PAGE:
- collapse during loading response
- keep knee in extension to compensate
- shorten steps
- strike with metatarsal heads
Hip abductor weakness gives you
- loss of control af ADDuction
- increased pelvic drop contralaterally
- lean over affected side because ground reaction force is medial to the hip
Stage in gait cycle when hip extensor weakness most evident
loading response
General problems seen with hip extensor weakness
- extend knee to compensate
- shorter step
- keep trunk back to keep ground reaction force behind hip (results in pelvic rotation)
Stage in gait cycle when hip flexion contracture most evident
terminal stance
General problems seen with hip flexion contracture
- contralateral shortened step
- excess knee flexion
- increased lumbar loridosis
Stage in gait cycle when knee flexion contracture most evident
throughout stance
General problems seen with knee flexion contracture
- often no changes seen but increased quad demand
- shorter step
- possible toe strike
Stage in gait cycle when ankle plantarflexion contracture most evident
- mid and terminal stance
General problems seen with ankle plantarflexion contracture
- bounce/heel up during mid and terminal stance
- early heel rise
- externally rotated, so just roll over inside of foot
- increased force to the medial longitudinal arch
Classic features of antalgic gait from knee pain
- contralateral short step to unload ASAP
- step away from the pain
- classic limp
Classic features of antalgic gait from arch pain
- walk on outside of foot
- sometimes toe-in
Prevalance of gait disorders by age in 3 key older groups
- 65-74: 15%
- 75-84: 30%
- 85+: 50%
3 essential requirements of locomotion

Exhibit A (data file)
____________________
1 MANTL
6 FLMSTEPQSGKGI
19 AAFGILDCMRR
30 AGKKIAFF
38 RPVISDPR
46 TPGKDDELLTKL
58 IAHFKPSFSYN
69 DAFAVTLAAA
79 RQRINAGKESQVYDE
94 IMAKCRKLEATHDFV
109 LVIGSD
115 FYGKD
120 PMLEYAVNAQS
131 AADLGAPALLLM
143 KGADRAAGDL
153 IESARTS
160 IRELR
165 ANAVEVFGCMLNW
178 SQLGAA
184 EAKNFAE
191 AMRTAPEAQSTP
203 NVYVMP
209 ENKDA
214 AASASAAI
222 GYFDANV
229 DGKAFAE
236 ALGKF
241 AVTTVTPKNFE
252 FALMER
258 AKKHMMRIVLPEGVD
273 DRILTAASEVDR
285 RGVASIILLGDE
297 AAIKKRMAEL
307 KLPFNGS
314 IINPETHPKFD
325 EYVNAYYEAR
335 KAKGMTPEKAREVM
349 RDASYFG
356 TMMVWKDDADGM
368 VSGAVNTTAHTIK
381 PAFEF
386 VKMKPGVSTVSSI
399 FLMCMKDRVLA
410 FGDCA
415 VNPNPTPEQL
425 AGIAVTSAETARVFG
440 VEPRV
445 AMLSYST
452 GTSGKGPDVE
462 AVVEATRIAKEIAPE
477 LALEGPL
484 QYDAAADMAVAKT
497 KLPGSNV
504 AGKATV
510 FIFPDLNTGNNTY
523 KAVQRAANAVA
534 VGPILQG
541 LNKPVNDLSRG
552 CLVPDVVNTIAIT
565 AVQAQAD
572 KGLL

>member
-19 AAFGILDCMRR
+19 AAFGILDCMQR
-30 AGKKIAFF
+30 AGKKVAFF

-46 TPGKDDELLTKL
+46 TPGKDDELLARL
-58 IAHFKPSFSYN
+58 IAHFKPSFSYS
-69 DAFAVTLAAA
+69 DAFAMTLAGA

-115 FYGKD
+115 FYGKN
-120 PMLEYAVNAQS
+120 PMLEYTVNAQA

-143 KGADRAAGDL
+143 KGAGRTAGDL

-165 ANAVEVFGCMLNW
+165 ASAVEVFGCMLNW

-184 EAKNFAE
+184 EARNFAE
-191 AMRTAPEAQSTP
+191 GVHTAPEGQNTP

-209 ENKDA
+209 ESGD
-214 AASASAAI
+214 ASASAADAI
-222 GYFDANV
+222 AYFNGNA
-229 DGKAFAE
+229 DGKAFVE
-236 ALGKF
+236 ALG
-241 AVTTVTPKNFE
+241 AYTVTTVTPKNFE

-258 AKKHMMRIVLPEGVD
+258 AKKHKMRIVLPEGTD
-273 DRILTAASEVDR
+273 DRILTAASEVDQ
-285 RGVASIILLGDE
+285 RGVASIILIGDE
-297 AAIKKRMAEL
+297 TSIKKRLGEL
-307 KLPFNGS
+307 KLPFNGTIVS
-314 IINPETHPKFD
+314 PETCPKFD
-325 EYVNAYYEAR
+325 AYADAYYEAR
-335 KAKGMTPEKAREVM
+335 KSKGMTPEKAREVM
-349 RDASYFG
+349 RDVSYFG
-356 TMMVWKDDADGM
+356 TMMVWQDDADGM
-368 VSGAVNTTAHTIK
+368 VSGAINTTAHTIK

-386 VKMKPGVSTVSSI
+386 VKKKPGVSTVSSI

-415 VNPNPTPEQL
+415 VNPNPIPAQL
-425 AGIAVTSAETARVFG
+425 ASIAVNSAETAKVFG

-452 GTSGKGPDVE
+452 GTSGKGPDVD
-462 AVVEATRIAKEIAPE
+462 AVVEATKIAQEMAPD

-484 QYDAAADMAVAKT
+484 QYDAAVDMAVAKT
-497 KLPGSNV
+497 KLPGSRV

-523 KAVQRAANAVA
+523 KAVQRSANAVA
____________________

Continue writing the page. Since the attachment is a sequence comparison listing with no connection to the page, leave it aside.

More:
- progression
- adaptation
- postural control
2 most general elements of postural control
- stability
- orientation
List 4 general systems we look for regarding impairments for gait
- musculoskeletal
- neuromuscularr
- sensory
- cognitive
Describe reactive stability in gait when trip early in swing
- flex swimg limb to clear obstace
- extend stance limb to extend stance
Describe reactive stability in gait when trip late in swing phase
- extend swing limb to lower leg
- flex opposite leg to clear anticipated obstacle
Describe the role of visual sampling as age increases
Become more dependent on visual sampling
Normal pattern of turning during gait
- proceed from head, trunk, pelvis, feet
- turn in 1-2 steps regardless of distance
Major way of increasing stability during turning in gait
Increasing number of steps
General features of initiation of gait
- move COP back and toward swing leg
- then COP towards stance leg
- then COP moves forward to start step
Functional distance to be a physiologic walker
< 50 feet
Functional distance to do in-house only ambulation
75 feet
Functional distance to be a walker around larger home
50 meters
Functional distance to for full community ambulation
250-300 meters
Speed required for physiologic walking
6 meters per min
Speed of in house ambulators
14-16 meters/min
Speed of in and around home ambulators
24-35 meters/min
Speed of community ambulators
48+ meters/min
Speed of normal communityr amublation
80 meters/min
Typical speed of hemiplegic gait
30 meters/min
Typical speed of Parkinsonian gait
34 meters/min
minimum requirements to safely cross the street
Must walk 30-80 meters/min for 10-25 meters
From the view of peripheral input, the stance to swing transition in gait is triggered by
- hip extension
- unloading of ankle plantarflexors
Function of mesencephalic locomotor region
- gait initiation and speed of locomotion
- (vetriculspinal tract)
Function of pontine locomotor region
- postural tone
Functionof subthalamic locomotor region
- obstacle avoidance
Role of cerebellum in gait (general)
- coordinates movement
- onling error correction
- motor learning and adaptation
Role of basal ganglia in giat
- likely involved in posture through projections to brainstem
- context specific selection of muscle activity
Compare O2 costs for paraplegia ambulation vs. WC use
- KAFO swing gait: 0.64
- WC: 0.16 (and over twice as fast)
3 general elements in the framework for studying pathological gait
- impairment framework
- diagnostic framework
- combination
2 (very general) causes of gait abnormality
- pathology
- compensatory strategies
3 common neuromusculal impairment groups that influence gait
- tone
- coordination
- recuitment
3 common strategies for clearing the leg
- hip hike
- circumduction
- lateral lean
Control of posture and giat is most affected with to the
vermis of the cerebellum